Panama 2015 | ENERGY | FOCUS: LNG

Today, LNG business is not a part of canal operations. The expansion of the canal, to be completed in April 2016, will open new routes for the transport of LNG through the waterway, offering interesting opportunities for the operators of the sector to enhance their business.

Victor Carlos Urrutia, Panama's National Secretary of Energy, told TBY that, “LNG pricing in different regions differs considerably. There is currently no cost-effective means of transporting LNG from the Atlantic to the Pacific. The largest consumers of LNG, such as Japan, obtain it from the Atlantic, where prices are more favorable.” However, the expansion of the Panama Canal will yield major benefits for the commodification of LNG, which has so far not been deterred by long-term contracts and point-to-point deliveries, according to Urrutia. “There is not really a fluid commodity market for LNG today, although strong potential exists to develop one. We have hopes of Panama becoming a center for storage solutions. In the long term, ships will be using LNG for propulsion, and that will make the LNG business more flexible. The government is actively assessing the situation and its alternatives, and the moment it is deemed favourable we will make our move.”

The expanded canal will be able to handle estimated 12 million metric tons of LNG on a yearly basis. Once completed, the widened waterway will be able to handle ships as long as 1,200 feet and as wide as 160 feet: today the current size of the canal allows transit for ships up to 965 by 106 feet. According to data and calculations published by Panama Canal Authority (ACP), LNG ships will cross the 77km long canal 350 times on a yearly basis, shortening the route between US and Asia by 24%. As a consequence, the routes between Trinidad NS Tobago and Chile, between Peru and Spain will be shortened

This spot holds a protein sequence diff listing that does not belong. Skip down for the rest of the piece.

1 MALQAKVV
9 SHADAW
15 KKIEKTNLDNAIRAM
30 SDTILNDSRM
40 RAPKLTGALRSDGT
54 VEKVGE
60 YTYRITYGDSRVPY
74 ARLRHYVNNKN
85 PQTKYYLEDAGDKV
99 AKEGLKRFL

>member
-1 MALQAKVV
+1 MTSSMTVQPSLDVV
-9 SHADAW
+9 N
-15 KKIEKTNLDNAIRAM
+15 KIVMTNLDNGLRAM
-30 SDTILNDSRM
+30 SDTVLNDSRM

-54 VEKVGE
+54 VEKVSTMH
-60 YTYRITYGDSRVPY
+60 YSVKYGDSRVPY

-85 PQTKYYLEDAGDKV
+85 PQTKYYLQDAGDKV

Leading countries in Latin America and North America are currently focusing on encouraging the installation of new sources of energy, based on natural gas, in order to the availability of energy and to satisfy the increasing demand of energy.

Exporting LNG from North America is turning into a reality and it is an important source for Latin American importers. Latin American buyers and North American sellers are now forging new alliances in order to achieve commercial success.

The US is the leading producer of LNG worldwide. The new potential for LNG from the US is appealing for Panama, as one of the main buyers of LNG in the world is Asia, which historically uses the canal for the transit of goods coming from the eastern coast of the States. Instead of crossing the Suez Canal, the Panama Canal will shorten the route by 5,356 nautical miles.

In June 2015, the US Trade and Development Agency signed an agreement with Panama Canal Authority (ACP) to support the planning of an LNG import terminal, that will support the implementation of maritime and energy projects, allowing the canal to boost its activity over the medium term

At a global level, usage of natural gas is growing more and more. According to Agencia Internacional de Energía (AIE), the demand for LNG will increase at a rate between 1.7% and 2% by 2035.